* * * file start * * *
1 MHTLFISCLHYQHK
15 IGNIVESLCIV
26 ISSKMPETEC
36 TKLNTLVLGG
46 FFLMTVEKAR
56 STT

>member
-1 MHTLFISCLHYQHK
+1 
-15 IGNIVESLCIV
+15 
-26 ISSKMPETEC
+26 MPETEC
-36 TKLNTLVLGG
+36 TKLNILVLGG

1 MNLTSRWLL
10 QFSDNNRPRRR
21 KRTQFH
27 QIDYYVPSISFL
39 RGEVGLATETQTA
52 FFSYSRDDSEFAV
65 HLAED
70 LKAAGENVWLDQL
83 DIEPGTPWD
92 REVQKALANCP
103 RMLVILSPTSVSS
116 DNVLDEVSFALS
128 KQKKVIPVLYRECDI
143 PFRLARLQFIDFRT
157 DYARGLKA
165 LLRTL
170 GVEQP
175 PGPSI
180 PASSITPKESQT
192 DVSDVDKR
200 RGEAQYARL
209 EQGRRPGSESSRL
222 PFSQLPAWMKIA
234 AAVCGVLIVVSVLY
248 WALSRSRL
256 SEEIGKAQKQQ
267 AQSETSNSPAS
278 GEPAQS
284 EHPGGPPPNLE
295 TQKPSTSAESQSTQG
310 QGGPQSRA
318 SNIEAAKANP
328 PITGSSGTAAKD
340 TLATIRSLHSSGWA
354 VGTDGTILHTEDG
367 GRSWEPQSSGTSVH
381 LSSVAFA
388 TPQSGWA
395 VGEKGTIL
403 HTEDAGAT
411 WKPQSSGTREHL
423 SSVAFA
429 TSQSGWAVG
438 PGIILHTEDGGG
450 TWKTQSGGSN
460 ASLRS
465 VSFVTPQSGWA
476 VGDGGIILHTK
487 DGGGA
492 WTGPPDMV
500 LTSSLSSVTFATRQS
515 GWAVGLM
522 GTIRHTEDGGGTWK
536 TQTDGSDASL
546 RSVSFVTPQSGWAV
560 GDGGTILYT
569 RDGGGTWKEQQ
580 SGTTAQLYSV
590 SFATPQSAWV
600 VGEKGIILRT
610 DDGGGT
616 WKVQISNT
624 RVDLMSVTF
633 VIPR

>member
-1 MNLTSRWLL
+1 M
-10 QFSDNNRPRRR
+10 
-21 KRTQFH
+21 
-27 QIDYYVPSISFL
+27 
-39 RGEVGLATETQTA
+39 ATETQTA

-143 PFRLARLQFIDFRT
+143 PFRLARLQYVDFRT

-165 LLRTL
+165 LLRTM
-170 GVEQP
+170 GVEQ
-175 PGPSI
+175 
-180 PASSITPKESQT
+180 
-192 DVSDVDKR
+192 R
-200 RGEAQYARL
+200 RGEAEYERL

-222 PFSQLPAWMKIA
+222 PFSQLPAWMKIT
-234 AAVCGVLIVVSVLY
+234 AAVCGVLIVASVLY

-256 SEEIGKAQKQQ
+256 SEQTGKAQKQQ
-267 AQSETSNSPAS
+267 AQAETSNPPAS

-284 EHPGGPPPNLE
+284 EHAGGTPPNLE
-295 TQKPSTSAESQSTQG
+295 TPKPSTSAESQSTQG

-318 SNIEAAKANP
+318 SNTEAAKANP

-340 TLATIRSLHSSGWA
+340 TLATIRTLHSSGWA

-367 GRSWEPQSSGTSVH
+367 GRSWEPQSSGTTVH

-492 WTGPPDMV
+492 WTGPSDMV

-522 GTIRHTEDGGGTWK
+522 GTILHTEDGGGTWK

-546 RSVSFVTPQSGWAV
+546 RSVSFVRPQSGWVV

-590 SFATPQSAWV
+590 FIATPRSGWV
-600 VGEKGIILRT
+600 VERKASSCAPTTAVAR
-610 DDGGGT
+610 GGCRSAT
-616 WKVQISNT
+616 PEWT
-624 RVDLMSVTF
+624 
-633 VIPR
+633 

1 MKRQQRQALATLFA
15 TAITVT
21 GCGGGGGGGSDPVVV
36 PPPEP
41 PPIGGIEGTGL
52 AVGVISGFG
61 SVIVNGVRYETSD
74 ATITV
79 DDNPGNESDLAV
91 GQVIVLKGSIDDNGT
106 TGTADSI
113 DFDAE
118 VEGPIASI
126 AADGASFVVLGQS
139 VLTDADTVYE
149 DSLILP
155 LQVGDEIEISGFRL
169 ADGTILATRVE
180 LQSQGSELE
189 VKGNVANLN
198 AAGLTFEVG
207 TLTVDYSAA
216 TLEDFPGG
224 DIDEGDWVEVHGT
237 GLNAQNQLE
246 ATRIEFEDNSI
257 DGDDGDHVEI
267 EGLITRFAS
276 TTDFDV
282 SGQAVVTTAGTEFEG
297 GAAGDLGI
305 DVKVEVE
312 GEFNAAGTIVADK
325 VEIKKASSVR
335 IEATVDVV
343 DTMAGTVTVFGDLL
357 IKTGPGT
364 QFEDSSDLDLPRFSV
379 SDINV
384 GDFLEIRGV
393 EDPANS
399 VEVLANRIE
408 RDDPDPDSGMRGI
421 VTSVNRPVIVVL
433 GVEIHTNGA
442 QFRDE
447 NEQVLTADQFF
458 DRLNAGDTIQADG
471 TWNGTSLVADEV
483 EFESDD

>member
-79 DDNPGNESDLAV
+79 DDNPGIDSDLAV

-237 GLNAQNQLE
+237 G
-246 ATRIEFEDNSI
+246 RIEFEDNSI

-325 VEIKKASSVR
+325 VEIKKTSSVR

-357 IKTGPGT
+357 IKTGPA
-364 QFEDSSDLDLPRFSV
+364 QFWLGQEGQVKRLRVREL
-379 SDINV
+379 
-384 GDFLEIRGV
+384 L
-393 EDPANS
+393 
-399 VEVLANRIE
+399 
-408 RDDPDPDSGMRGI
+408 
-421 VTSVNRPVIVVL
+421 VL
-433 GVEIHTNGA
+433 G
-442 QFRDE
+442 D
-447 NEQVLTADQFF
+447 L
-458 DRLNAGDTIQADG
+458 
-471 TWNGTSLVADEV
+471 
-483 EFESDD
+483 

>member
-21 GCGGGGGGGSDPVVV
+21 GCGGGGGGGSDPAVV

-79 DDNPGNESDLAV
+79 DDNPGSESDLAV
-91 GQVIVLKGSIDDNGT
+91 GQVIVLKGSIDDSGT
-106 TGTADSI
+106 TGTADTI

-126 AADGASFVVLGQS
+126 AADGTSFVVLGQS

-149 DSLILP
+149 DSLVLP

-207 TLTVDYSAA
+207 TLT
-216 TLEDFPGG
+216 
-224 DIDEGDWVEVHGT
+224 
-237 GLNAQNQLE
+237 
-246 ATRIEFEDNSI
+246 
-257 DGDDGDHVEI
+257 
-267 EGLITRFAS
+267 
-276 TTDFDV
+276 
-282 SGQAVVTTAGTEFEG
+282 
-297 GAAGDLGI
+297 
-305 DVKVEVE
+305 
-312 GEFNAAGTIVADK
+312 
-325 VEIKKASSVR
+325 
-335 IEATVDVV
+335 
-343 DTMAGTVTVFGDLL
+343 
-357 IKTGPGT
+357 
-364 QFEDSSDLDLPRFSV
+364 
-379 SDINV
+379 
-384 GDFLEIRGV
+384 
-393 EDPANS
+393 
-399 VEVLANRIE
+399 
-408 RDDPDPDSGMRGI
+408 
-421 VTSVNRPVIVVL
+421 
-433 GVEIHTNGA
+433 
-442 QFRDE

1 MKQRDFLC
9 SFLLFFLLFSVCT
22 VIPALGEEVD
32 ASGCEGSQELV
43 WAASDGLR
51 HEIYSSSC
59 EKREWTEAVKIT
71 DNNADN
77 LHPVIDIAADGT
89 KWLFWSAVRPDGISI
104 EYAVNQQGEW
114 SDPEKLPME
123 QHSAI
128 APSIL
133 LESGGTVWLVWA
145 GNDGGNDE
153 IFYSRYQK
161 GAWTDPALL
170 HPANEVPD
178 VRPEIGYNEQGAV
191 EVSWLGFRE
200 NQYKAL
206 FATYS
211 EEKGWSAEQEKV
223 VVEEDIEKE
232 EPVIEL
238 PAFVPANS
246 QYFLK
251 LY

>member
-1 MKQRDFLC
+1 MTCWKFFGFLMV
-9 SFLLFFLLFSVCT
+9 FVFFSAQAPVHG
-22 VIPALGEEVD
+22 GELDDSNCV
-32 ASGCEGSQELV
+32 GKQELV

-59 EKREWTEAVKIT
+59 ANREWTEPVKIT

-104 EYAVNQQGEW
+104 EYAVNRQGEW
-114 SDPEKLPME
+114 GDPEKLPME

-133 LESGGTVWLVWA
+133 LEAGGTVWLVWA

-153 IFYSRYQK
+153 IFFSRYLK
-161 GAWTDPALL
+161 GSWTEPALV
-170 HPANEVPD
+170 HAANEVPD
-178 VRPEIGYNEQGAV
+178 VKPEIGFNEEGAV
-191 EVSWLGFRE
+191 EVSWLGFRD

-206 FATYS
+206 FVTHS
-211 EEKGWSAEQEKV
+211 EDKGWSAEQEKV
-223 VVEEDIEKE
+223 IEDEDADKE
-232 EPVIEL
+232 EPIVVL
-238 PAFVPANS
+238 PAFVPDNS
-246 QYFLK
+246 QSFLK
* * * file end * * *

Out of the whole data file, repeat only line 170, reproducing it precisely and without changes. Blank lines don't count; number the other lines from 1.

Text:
282 SGQAVVTTAGTEFEG